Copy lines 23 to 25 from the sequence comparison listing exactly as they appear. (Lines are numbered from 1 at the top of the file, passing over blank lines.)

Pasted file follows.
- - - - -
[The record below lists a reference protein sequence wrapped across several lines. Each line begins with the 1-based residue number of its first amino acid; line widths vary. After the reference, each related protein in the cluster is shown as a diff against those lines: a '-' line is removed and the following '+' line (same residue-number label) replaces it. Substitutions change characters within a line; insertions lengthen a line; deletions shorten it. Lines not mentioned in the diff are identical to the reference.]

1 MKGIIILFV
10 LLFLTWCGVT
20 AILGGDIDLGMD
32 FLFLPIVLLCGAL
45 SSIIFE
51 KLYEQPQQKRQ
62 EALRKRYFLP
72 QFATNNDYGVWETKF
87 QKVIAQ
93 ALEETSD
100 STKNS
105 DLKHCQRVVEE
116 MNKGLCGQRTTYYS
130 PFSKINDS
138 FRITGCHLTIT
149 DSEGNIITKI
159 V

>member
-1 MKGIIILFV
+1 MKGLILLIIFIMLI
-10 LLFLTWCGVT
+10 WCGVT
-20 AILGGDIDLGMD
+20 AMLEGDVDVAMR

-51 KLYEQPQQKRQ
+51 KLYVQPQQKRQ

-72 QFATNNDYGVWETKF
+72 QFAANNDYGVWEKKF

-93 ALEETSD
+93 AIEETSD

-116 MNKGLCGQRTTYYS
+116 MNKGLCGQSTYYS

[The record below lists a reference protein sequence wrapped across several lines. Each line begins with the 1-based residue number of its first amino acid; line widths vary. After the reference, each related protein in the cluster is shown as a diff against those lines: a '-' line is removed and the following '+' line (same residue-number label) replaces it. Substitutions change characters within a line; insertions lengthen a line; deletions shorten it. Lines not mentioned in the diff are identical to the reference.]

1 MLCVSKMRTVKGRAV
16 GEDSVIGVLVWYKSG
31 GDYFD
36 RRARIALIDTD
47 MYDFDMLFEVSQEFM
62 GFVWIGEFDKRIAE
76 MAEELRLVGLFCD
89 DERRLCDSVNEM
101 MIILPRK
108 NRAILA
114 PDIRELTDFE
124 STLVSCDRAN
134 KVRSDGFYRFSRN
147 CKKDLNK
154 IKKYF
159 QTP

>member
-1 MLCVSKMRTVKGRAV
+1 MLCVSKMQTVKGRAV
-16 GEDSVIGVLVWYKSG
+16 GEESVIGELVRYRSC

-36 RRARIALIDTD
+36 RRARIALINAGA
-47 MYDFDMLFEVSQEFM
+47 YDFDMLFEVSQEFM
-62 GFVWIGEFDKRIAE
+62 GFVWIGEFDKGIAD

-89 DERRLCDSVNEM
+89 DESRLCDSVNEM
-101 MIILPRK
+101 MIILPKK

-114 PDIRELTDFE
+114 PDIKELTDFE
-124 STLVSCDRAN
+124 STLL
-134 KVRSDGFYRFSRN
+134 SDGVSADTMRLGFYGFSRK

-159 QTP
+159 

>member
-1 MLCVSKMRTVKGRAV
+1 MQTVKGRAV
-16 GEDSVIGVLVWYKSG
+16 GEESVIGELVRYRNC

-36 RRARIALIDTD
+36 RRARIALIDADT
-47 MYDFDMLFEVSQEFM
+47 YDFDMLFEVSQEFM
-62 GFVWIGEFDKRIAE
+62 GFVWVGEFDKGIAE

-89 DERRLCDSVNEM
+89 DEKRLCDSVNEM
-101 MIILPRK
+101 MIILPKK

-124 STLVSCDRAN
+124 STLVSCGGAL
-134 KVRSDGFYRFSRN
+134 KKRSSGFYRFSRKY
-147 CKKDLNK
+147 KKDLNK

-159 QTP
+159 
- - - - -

+10 WCGVT
-20 AILGGDIDLGMD
+20 AMLEGDVDVAMR